Antihypertensive ACE inhibitors are known to have some immunomodulatory effects. In particular, ACE inhibitors inhibit interleukin (IL)-12 production. IL-12 is involved in cellular immunity and stimulates Th1-type immune response. Thus, the immuno-suppressive effects of ACE inhibitors, immune changes caused by psoriasis, and the presence of HHV-8 infection may contribute to KS development (8). It should also be noted that, in addition to the triggering effect on psoriasis, ACE inhibitors can be a predisposing factor for KS development in psoriasis patients.
In psoriasis, Th1 cells and related cytokines play a major role in disease pathogenesis (1). Treatments that are intended to suppress the T cell response may trigger the development of iatrogenic KS by causing immunosuppression (5). In contrast to previously published cases, our patient did not use immunosuppressive drugs, was HIV-negative, and was diagnosed with classic KS. The chronic inflammatory condition in psoriasis can induce some neoplastic processes (9). In the present case, we considered that psoriasis, which is a chronic, inflammatory disease, might have triggered KS development by causing immune dysregulation.
Our case differs from other reports with concomitant venous insufficiency and stasis dermatitis. In angioproliferative lesions due to venous insufficiency and stasis dermatitis, acroangiodermatitis (pseudo-KS) is initially considered. In the present case, these two diseases were differentiated by means of histopathology and immunohistochemistry (HHV-8 positivity). Nevertheless, the preexisting psoriasis and stasis dermatitis in the patient concealed the KS lesions, and delayed the diagnosis and treatment.
Que et al. presented two cases of non-HIV-related Kaposi's sarcoma in the setting of chronic venous insufficiency and proposed that chronic venous insufficiency may be a predisposing factor for KS in immunocompetent patients (10). In the present case report we propose that KS development was associated with immune dysregulation due to psoriasis, but venous insufficiency may also play a role.
Some published cases have shown that KS lesions can mimic venous ulcers, arterial insufficiency, vascular ulcers, and chronic infected wounds (11). However, the concurrent occurrence of psoriasis, stasis dermatitis (venous ulcer), and KS has not been previously reported.
In conclusion, we believe that careful monitoring is required for possible malignancies that might develop because of accompanying immune dysregulation in patients with psoriasis, even if they receive no immunosuppressive treatment or phototherapy.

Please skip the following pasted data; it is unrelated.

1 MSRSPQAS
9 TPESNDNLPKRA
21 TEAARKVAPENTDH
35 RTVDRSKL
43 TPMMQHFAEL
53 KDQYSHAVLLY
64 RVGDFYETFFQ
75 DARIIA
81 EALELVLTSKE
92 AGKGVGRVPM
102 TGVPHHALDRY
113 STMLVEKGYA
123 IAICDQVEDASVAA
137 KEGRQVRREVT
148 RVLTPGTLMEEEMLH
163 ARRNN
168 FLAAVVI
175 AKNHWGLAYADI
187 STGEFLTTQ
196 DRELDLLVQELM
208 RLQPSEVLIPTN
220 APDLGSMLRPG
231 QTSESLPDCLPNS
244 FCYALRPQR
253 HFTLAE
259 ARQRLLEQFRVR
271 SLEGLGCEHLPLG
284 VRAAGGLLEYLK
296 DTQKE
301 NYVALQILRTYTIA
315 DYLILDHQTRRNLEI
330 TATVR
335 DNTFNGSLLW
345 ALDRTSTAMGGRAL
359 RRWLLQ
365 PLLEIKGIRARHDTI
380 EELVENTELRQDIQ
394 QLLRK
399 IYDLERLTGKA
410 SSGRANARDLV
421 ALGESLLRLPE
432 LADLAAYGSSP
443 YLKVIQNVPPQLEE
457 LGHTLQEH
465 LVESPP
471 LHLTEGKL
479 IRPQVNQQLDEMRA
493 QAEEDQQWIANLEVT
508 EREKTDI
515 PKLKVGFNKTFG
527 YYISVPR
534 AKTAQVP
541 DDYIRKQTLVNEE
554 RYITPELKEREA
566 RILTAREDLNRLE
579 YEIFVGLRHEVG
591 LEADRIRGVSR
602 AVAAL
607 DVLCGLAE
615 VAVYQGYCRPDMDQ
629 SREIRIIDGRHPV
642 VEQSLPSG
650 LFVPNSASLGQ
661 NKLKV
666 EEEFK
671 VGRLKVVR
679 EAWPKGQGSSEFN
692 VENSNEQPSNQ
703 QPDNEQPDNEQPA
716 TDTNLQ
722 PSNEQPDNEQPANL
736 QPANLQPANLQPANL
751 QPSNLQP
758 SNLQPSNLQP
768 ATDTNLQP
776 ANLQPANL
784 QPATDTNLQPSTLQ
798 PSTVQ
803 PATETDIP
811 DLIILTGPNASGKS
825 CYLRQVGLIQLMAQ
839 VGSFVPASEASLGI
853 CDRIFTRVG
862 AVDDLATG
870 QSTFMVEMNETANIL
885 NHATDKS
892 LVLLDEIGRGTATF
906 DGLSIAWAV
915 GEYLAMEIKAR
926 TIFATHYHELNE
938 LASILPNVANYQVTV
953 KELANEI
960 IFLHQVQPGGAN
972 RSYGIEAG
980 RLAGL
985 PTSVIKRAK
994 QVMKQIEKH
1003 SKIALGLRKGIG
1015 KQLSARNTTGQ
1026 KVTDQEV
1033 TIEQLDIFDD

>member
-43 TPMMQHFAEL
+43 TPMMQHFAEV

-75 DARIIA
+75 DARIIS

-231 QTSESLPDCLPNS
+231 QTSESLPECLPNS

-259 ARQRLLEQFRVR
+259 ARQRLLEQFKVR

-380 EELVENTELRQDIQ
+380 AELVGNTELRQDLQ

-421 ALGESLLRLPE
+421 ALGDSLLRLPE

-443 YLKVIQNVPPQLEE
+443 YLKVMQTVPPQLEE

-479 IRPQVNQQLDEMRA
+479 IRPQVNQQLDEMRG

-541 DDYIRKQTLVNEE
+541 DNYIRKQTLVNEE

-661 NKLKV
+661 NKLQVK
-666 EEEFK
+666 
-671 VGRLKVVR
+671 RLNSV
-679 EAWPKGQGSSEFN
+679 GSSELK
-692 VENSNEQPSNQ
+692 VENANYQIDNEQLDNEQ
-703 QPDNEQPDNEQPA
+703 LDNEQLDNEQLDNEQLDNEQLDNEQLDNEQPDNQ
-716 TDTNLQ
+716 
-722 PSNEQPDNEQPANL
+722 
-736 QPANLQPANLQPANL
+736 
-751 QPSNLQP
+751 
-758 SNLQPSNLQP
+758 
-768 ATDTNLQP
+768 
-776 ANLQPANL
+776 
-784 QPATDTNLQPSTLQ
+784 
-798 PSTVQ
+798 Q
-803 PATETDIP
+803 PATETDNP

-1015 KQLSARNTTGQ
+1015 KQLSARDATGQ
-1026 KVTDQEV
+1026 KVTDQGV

(1.) Philipp S, Kokolakis G, Hund M, Witte E, Witte K, Kunz S, et al. Immunological changes in psoriasis patients under long-term treatment with fumaric acid esters: risk of Kaposi sarcoma occurrence? Eur J Dermatol. 2013;23:339-43.
(2.) Selvi E, De Stefano R, Manganelli S, Marcolongo R. Kaposi's sarcoma in psoriatic arthritis. Rheumatology (Oxford). 2003;42:389.
(3.) Tebbe B, Mayer-da-Silva A, Garbe C, von Keyserlingk HJ, Orfanos CE. Genetically determined coincidence of Kaposi sarcoma and psoriasis in an HIV-negative patient after prednisolone treatment: spontaneous regression 8 months after discontinuing therapy. Int J Dermatol. 1991;30:114-20.
(4.) Haring N, Strohal R, Kemmler N. Kaposi sarcoma in a psoriasis patient. J Dtsch Dermatol Ges. 2012;10:65-6.
(5.) Sorce M, Bongiorno MR. Simultaneous diagnosis of Kaposi's sarcoma, psoriasis, vitiligo and monoclonal gammopathy of undetermined significance in an immunocompetent patient. J Dermatol. 2013;40:479-80.
(6.) Fargnoli MC, Peris K, Frascione P, Barbati R, Anemona L, Uccini S, et al. Psoriasis, Kaposi's sarcoma and Hodgkin's disease in a patient with Down's syndrome. Dermatology. 2004;209:158-9.
(7.) Ursini F, Naty S, Mazzei V, Spagnolo F, Grembiale RD. Kaposi's sarcoma in a psoriatic arthritis patient treated with infliximab. Int Immunopharmacol. 2010;10:827-8.
(8.) Dervis E, Demirkesen C. Kaposi's sarcoma in a patient with psoriasis vulgaris. Acta Dermatovenerol Alp Pannonica Adriat. 2010;19:31-4.
(9.) Kimball AB, Schenfeld J, Accortt NA, Anthony MS, Rothman KJ, Pariser D. Incidence rates of malignancies and hospitalized infectious events in patients with psoriasis with or without treatment and a general population in the U.S.A.: 2005-09. Br J Dermatol. 2014;170:366-73.
(10.) Que SK, DeFelice T, Abdulla FR, Cassarino D, Patel RR. Non-HIV related Kaposi sarcoma in 2 Hispanic patients arising in the setting of chronic venous insufficiency. Cutis. 2015;95:E30-3.
(11.) Johnson EL, Pierpont YN, Donate G, Hiro MH, Mannari RJ, Strickland TJ, et al. Clinical challenge: cutaneous Kaposi's sarcoma of the lower extremity. Int Wound J. 2011;8:163-8.
Hilal Kaya Erdogan (1 *), Bulur (2), Zeynep Nurhan Saracoglu (1), Tekden Karapmar (3), Deniz Arik (4)
(1) Department of Dermatology, Eskisehir Osmangazi University, Eskisehir, Turkey. (2) Department of Dermatology, Sisli Memorial Hospital, Istanbul, Turkey.
(3) Department of Dermatology, Abant Izzet Baysal University, Bolu, Turkey. (4) Department of Pathology, Eskisehir Osmangazi University, Eskisehir, Turkey.
(*) Corresponding author: email@example.com
Received: 29 May 2017 | Returned for modification: 4 June 2017 | Accepted: 6 June 2017
|Printer friendly Cite/link Email Feedback|
|Author:||Erdogan, Hilal Kaya; Bulur, Isil; Saracoglu, Zeynep Nurhan; Karapmar, Tekden; Arik, Deniz|
|Publication:||Acta Dermatovenerologica Alpina, Pannonica et Adriatica|
|Date:||Jul 1, 2017|
|Previous Article:||Angioedema without urticaria caused by oral acitretin.|
|Next Article:||Successful therapy of excoriated acne with Nd:YAG laser: a case report.|